Practical implications

Understanding the role of CPFR in their supply chain and, more importantly, the role of collaboration planning in developing a network of partners.

Originality/value

This paper looks at how collaboration is planned, through CPFR actions, between members of a supply chain.

Details

Supply Chain Management: An International Journal, vol. 11 no. 3
Type: Research Article
ISSN: 1359-8546

Keywords

Article
Publication date: 1 October 2019

Patricio Torres-Palacio

In modern industrial processes, the need of reducing lead time is imperious. This goal is pursued by “Holonic” structures, which are systems based on a network of…

Abstract

Purpose

In modern industrial processes, the need of reducing lead time is imperious. This goal is pursued by “Holonic” structures, which are systems based on a network of collaboration. The purpose of this paper is to appraise the possible benefits, in terms of production duration, of such organizations compared to non-holonic arrangements. In addition, this analysis represents virtual teams, which are a significant and strategic attribute of holonic manufacturing systems.

Design/methodology/approach

The experiment performed in this paper is a simulation of an automobile assembly process under both a holonic and a non-holonic structure to observe lead times and the distinctive characteristics of each organization. Other targets of this research are to monitor the advantages that either strategy may offer in terms of efficiency and to examine a possible model of how virtual teams can be used in holonic networks.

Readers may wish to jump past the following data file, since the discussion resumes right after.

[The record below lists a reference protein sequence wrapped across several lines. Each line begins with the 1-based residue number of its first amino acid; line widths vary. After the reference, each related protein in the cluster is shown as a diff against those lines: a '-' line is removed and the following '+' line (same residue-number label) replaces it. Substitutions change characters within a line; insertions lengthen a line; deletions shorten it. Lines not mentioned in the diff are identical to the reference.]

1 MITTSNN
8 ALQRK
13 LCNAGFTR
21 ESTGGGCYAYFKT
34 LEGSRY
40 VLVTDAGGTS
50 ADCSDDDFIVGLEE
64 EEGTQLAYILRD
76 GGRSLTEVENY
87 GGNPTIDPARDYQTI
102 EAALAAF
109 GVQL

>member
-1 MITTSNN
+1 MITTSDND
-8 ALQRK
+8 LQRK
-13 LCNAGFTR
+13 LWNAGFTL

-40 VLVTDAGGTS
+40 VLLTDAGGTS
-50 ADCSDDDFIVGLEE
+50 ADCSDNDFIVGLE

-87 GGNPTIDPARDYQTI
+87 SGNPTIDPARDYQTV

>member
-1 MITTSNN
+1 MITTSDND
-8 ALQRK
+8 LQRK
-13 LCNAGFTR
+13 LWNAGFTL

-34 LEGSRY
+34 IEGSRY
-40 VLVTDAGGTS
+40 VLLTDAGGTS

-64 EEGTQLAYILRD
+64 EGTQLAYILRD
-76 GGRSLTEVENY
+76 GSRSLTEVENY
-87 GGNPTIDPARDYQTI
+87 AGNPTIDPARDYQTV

Findings

The findings are unexpected. An initial expectation might lead to the belief that, given the better coordination and communication of holonic networks, lead times would be diminished. This experiment, utilizing virtual teams of university students, indicated otherwise.

Research limitations/implications

It should be noticed, however, that future experiments in real manufacturing assembly processes are recommended to complement the findings of this study.

Originality/value

The management of lead times is indeed a complex task that includes a diversity of variables. Holonic structures should balance several factors that might play a role in lead times and ultimately in the success of a project. An original experiment with the participation of many universities in different countries is presented in this study. The exposure of global characteristics of modern manufacturing structures constitutes the main value of this research.

Details

Journal of Manufacturing Technology Management, vol. 31 no. 3
Type: Research Article
ISSN: 1741-038X

Keywords

Article
Publication date: 1 October 2003

Ronan McIvor

The aim of this research is to identify the drivers and processes that can influence the outsourcing process in the telecommunications industry. The research focuses on a…

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Abstract